4) Friendships and alliances of the nurturant kind can happen through the blogosphere.

In an age when we are becoming obsessed with the ways technology has enabled terrorists to spread their messages of hate and fear, I think it’s worth remembering, as tech journalist Nick Bilton put it in his last New York Times column of yesterday:

[Technology] connects us to people who are not with us, geographically or physically, and make[s] us feel a little less alone in this big confusing world.

At this point in the Displaced Nation’s life, I feel I know all of our columnists quite well, despite having met only one of them in person. Likewise for our frequent commenters. I love the way we’ve connected through our writing about common experiences. The circle we’ve created over the years is precious. On days when I need to know there are others out there who feel as displaced as I do, it keeps me going.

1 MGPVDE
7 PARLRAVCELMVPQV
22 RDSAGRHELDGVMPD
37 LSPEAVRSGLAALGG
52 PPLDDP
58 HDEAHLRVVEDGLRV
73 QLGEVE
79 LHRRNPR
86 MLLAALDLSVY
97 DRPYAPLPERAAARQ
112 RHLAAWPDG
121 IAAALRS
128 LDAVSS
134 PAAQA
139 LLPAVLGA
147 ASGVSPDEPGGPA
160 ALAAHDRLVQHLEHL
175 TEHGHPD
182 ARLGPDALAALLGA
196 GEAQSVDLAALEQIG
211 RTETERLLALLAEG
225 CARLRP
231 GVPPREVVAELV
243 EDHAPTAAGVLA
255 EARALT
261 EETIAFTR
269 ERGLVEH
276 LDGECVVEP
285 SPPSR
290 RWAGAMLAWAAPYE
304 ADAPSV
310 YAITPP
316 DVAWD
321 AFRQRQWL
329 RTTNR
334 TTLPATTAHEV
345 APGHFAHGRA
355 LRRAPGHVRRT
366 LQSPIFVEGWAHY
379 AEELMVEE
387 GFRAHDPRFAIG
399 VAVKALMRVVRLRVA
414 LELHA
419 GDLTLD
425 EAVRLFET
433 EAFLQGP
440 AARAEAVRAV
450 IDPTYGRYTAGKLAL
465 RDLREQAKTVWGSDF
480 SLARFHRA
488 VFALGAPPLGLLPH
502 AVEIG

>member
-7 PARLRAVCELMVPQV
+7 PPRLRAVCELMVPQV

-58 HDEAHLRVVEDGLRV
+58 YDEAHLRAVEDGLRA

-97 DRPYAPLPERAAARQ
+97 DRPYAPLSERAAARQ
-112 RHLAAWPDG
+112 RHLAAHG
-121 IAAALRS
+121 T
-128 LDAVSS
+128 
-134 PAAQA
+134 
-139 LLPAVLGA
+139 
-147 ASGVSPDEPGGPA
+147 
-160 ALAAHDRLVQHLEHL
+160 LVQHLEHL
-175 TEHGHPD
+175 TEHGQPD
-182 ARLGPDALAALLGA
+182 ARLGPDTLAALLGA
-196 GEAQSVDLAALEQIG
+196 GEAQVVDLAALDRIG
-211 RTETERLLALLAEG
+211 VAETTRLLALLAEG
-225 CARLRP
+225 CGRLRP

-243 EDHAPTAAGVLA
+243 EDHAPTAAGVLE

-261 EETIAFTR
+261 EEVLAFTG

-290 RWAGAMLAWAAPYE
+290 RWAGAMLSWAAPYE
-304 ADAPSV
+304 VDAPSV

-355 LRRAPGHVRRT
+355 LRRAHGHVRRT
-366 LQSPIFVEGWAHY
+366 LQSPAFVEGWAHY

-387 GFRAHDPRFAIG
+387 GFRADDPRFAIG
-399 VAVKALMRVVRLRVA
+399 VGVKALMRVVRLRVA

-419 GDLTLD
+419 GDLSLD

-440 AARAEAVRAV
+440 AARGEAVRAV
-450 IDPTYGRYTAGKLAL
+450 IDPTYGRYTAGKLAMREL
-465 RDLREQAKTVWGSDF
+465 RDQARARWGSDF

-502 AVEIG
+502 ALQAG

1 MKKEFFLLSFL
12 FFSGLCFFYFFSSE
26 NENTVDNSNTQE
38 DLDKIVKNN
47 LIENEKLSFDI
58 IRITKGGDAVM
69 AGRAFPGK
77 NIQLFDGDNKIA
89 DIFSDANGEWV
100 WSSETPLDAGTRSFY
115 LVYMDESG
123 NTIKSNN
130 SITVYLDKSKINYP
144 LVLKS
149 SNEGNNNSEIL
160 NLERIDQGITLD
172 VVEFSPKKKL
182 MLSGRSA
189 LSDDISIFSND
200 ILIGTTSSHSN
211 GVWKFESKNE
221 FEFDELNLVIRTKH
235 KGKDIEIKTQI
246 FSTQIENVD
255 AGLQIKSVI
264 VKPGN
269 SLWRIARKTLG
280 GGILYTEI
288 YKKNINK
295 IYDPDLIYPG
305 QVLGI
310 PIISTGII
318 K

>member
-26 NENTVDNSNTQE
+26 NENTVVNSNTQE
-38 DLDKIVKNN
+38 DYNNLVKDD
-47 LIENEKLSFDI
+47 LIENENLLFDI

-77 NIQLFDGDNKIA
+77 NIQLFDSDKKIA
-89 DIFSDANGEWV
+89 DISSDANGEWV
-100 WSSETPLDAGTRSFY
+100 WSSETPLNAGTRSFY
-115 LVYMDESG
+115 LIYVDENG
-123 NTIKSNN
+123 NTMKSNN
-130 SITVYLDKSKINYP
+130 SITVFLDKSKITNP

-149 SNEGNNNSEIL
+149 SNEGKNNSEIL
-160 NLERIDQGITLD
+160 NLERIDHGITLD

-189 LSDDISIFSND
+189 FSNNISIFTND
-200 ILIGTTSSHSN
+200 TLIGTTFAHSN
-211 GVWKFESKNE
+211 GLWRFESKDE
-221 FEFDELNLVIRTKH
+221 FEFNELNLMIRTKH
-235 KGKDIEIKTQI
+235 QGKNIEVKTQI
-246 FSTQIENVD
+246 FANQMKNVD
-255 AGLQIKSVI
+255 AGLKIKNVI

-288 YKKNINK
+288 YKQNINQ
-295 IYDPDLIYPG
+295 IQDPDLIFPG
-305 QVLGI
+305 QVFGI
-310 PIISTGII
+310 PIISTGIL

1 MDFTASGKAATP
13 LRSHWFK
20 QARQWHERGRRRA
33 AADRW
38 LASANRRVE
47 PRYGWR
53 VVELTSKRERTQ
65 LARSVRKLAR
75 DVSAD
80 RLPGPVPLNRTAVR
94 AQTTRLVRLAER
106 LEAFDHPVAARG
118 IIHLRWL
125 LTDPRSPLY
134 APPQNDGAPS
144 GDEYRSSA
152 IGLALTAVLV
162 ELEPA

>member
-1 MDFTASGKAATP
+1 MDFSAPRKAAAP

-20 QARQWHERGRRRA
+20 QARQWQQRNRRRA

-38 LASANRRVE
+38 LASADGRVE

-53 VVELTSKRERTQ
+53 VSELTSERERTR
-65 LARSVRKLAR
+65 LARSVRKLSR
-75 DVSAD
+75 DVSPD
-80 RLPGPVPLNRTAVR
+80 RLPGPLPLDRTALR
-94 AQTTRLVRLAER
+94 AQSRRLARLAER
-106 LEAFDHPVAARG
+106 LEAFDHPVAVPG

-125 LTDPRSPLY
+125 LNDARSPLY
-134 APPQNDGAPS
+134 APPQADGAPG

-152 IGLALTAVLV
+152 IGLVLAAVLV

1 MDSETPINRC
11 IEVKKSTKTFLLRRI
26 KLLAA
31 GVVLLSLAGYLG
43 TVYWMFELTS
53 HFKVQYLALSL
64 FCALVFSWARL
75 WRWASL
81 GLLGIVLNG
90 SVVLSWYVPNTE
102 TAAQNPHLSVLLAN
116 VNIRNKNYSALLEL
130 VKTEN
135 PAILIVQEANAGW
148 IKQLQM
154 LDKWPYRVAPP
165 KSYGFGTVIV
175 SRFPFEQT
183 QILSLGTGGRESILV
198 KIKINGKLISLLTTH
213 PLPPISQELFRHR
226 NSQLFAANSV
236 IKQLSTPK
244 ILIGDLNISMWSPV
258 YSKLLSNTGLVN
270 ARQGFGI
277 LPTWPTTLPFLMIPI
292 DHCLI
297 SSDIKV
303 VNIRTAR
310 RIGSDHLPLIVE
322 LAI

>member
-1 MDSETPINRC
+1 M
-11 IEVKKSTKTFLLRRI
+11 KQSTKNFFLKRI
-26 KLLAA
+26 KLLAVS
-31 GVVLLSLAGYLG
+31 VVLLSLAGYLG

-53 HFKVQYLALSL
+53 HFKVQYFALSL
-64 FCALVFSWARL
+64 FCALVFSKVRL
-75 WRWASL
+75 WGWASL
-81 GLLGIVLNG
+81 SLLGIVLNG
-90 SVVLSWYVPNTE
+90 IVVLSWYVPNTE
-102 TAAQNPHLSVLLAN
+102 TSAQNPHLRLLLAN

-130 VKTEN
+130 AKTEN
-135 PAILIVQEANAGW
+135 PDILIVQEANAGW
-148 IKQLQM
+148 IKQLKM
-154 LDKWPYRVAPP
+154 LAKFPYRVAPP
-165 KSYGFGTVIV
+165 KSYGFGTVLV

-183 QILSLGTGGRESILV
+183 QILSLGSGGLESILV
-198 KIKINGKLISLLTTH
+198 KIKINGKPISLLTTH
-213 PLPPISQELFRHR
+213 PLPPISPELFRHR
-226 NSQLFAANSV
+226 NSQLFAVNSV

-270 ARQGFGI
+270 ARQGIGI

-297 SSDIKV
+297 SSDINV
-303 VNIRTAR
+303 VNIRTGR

5) When you can pick your blogging launch date, make it a memorable one.

I’m afraid I must disagree with Bruce Feiler, another New York Times columnist, who tweeted today:

Au contraire, my good man, I continue to find it amusing that we started up the Displaced Nation on April 1st. I like that it gives me an annual chance to tweet/say/announce: “No foolin’!”

After all, in a world where too many people have had displacement forced upon them, it can seem incredible that there are people like us who choose to occupy this kind of life. But it makes sense when you realize that for most of us it is, as we indicate on one of our Pinterest boards, an enchanted realm.

* * *

Thanks so much, readers, for staying with us—and if you want to give prezzies, here’s what we’d like:

Huzzah!!

STAY TUNED for next week’s fab posts.

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TCK TALENT: Mary Bassey, Writer, Storyteller, Advocate and Scientist

Mary Bassey TCK Talent

Columnist Elizabeth (Lisa) Liang has invited a member of the up-and-coming generation of talented Adult Third Culture Kids to be her guest this month.

Welcome back, readers. This month’s guest is Mary Bassey, the first ATCK interviewee for this column whose talents extend from writing all the way to biochemistry! Mary is a self-described multiethnic (Efik & Igbo) Nigerian-Canadian-American. She was born in Nigeria, grew up mostly in Canada (the West Coast) and Kentucky, and currently resides in Southern California.